|From Lobbying 101 to Regional Leader|
When Norcross Mayor Bucky Johnson was tapped to chair the executive committee of the Atlanta Regional Transportation Roundtable, he knew the task would require him to draw from “everything” he’s learned in life, including from his band directing days and a GMA Lobbying 101 class taken just weeks after winning his first election.
“The lobbying class helped me focus and to not be fearful of dealing with elected officials who are over my head,” Johnson said. “I have no problems talking to the governor or state senators.
“When you lead sometimes you have to be a good follower; sometimes a good listener and you have to think creatively. There are a number of skills you draw on in leadership; sometimes you play different roles and more than one position.”
As the non-voting chairman, Johnson led the 21-member roundtable to a unanimous decision on a 10-year, $6.14 billion regional transportation list.
Atlanta Mayor Kasim Reed called the unanimous project list approval historic and credited Johnson’s leadership, adding that the list approval “shows what can happen when leaders from governments across our region get to know one another.”
Like Reed, Johnson believed relationship building played a key role in the project list approval.
“When people work together, it is so much easier than working against each other,” Johnson said. “We’ve gotten to know each other and set up better long-term relationships.”
Norcross Mayor Bucky Johnson’s emergence as an effective lobbyist and regional leader seems like a natural evolution. He spent a career at Georgia Tech teaching music students and directing the school band. He also led the Olympic Band during the 1996 Summer Games in Atlanta.
Although Johnson retired from teaching in 2001, his musical expertise is called upon often — like this past November when he spent nine days in Singapore teaching 124 drum majors.
Whether he is leading a band or running a city, Johnson knows it takes strong leadership in both areas to be successful.
“In band, nobody sits on the bench,” he said. “You have to involve everybody. Different people have different skills, strengths and weaknesses. You have to understand what they bring to the table and you have to build on those strengths. Building consensus is always what I have tried to do as a band director and as a teacher. I find that when I help others succeed, I succeed.”
Just weeks after his election, Johnson was in a Lobbying 101 class during the Georgia Municipal Association’s Mayors’ Day Conference.
“After the class I really worked to be intentional about building relationships by going around meeting people,” he said. “Some people I met people organically by going to different meetings and attending Leadership Gwinnett and the Regional Leadership Institute — both are great ways to meet people — and then I started going down to the State Legislature.”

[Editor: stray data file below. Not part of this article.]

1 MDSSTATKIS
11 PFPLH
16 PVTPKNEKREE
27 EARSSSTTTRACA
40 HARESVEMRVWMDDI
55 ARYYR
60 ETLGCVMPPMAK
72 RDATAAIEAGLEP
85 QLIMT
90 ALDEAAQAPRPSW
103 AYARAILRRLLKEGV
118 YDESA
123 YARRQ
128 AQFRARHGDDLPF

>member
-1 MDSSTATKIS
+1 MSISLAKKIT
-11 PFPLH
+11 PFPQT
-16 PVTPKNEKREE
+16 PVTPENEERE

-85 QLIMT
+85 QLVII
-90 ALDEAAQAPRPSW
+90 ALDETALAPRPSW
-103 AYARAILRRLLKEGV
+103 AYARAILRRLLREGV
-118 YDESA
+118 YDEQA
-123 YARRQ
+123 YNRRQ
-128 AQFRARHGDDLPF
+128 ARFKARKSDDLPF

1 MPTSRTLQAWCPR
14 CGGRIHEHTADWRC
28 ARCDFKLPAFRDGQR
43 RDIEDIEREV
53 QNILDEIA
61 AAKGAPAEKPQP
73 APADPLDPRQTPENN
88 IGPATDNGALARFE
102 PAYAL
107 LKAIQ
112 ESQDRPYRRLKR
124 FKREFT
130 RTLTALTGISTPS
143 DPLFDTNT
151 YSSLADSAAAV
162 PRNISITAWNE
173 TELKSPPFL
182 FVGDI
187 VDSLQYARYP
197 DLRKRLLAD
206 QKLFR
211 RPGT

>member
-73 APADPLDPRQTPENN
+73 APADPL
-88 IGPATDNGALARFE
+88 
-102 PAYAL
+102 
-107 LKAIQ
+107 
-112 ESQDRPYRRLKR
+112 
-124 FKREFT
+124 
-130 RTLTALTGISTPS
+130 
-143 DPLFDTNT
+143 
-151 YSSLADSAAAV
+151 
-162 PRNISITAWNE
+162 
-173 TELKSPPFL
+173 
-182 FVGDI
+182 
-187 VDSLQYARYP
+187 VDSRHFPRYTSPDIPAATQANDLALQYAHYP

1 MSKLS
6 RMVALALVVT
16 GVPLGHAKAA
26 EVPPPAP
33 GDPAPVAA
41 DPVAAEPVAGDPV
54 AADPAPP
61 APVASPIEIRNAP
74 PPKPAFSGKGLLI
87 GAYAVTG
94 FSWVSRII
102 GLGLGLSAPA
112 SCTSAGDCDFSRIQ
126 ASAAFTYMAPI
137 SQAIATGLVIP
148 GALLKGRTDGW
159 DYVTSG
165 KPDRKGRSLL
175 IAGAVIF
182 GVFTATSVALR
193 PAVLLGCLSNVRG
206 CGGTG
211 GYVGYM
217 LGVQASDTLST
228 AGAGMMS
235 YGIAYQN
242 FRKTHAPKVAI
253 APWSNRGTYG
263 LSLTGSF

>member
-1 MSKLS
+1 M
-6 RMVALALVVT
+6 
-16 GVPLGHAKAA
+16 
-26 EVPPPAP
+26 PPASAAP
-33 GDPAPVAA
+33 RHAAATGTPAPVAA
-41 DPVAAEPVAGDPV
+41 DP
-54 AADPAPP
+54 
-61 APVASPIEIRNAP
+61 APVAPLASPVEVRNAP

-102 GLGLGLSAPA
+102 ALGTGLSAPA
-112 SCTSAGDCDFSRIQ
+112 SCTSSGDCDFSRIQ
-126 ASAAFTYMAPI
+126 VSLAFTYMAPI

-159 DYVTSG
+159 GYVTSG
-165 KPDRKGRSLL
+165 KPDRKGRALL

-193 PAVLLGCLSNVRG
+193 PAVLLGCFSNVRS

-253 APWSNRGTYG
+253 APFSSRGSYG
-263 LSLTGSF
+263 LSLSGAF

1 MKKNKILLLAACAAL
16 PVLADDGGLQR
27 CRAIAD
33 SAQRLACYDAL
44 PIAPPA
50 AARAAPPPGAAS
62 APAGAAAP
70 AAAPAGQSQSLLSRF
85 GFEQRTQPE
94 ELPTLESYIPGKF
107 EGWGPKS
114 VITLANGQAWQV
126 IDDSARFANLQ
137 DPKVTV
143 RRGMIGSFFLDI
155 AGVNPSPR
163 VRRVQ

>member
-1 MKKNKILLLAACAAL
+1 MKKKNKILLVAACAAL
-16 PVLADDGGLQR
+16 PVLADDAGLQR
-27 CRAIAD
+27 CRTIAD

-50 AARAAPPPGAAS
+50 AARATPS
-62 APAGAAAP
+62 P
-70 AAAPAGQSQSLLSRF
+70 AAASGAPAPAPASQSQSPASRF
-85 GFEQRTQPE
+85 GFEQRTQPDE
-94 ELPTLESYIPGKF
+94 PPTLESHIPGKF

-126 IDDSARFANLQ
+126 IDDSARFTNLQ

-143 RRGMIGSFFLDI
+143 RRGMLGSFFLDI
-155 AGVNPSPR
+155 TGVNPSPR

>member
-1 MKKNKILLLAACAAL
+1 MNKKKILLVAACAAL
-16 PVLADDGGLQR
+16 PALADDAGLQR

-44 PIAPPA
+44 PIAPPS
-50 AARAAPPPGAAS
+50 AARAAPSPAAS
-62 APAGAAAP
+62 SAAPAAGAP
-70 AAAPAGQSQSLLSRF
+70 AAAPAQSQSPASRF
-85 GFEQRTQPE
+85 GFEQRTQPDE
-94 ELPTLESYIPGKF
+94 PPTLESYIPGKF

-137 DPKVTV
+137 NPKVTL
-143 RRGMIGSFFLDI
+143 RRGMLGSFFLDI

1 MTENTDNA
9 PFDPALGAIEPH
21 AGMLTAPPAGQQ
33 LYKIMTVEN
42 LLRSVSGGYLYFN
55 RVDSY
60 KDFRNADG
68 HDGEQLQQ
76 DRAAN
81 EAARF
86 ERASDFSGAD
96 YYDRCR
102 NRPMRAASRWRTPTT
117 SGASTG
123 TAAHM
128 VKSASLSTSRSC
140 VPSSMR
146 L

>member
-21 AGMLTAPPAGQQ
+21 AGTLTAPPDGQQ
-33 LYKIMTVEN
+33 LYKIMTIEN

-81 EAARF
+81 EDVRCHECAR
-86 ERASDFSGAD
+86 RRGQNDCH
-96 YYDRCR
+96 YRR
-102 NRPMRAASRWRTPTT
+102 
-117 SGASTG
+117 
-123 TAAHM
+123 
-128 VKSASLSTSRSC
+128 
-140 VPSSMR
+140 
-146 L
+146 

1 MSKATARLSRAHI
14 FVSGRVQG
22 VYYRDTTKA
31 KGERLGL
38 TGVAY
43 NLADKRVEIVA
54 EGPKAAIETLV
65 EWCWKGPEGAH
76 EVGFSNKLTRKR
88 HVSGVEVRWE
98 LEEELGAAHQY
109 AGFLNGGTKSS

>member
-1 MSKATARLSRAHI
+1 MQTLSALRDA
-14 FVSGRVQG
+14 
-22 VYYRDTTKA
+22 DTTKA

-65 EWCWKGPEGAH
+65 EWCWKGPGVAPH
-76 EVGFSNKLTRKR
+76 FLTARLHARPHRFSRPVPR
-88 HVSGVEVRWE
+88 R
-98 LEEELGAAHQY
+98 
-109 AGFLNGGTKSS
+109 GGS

|Johnson and Rep. Stacey Abrams
||Johnson and Gwinnett County Chair Charlotte Nash |
Those new relationships soon yielded results, paying off for Norcross and other cities.
“We have gotten tremendous support whenever we asked for consideration,” Johnson said. “Sometimes, we decided not to pursue something after information sharing with elected officials. To get knowledge first hand is sometimes better than reading. Talking through something helps clarify what the issues are and in a lot ways solves problems. Sometimes problems are a lot simpler than they appear, but sometimes they are more complicated.”
Tom Gehl, GMA’s director of Governmental Relations, knows the value of city officials involved in lobbying efforts.
“The old expression, ‘all politics is local’ applies so much to the everyday actions of legislators,” Gehl said. “When a mayor, a council member or city staffer takes the time to develop and nurture relationships with legislators, those state-level officials will think twice before taking any action at the Capitol that hurts his or her hometown.”
After the lobbying class and his first few visits to the Capitol, Johnson relied on the GMA legislative team to help him navigate the gold dome. “It helped me out to be able to ask the legislative team questions,” he said.
Gehl said city officials should consider GMA staff as their city’s “hired guns,” available to assist in making connections between state policy makers and municipal governments during the session and in the interim.
“As one of the team of lobbyists working on behalf of city governments, I can definitely say that the active involvement and enthusiasm of city officials like Mayor Bucky Johnson makes our state and our cities much better places to live,” Gehl said.
Johnson encourages all city officials to engage as many constituencies as possible. “When we understand what their desires and hopes are, we can be proactive in terms of how we build our communities,” Johnson said.